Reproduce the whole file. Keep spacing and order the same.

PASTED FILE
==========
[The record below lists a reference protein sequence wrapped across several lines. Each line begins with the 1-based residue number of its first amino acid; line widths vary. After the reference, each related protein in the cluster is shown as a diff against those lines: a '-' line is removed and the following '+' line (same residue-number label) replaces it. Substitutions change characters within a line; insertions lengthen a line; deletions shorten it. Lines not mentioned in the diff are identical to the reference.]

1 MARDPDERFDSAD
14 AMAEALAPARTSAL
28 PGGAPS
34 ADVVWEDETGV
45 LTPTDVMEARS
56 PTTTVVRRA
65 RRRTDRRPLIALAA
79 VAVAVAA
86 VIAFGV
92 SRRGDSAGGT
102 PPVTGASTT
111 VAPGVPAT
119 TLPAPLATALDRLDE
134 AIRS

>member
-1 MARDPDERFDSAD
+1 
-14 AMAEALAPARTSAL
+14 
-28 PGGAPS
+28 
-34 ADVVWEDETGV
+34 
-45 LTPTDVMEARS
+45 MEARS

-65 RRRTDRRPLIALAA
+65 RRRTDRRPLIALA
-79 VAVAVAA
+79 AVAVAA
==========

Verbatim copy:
[The record below lists a reference protein sequence wrapped across several lines. Each line begins with the 1-based residue number of its first amino acid; line widths vary. After the reference, each related protein in the cluster is shown as a diff against those lines: a '-' line is removed and the following '+' line (same residue-number label) replaces it. Substitutions change characters within a line; insertions lengthen a line; deletions shorten it. Lines not mentioned in the diff are identical to the reference.]

1 MARDPDERFDSAD
14 AMAEALAPARTSAL
28 PGGAPS
34 ADVVWEDETGV
45 LTPTDVMEARS
56 PTTTVVRRA
65 RRRTDRRPLIALAA
79 VAVAVAA
86 VIAFGV
92 SRRGDSAGGT
102 PPVTGASTT
111 VAPGVPAT
119 TLPAPLATALDRLDE
134 AIRS

>member
-1 MARDPDERFDSAD
+1 
-14 AMAEALAPARTSAL
+14 
-28 PGGAPS
+28 
-34 ADVVWEDETGV
+34 
-45 LTPTDVMEARS
+45 MEARS

-65 RRRTDRRPLIALAA
+65 RRRTDRRPLIALA
-79 VAVAVAA
+79 AVAVAA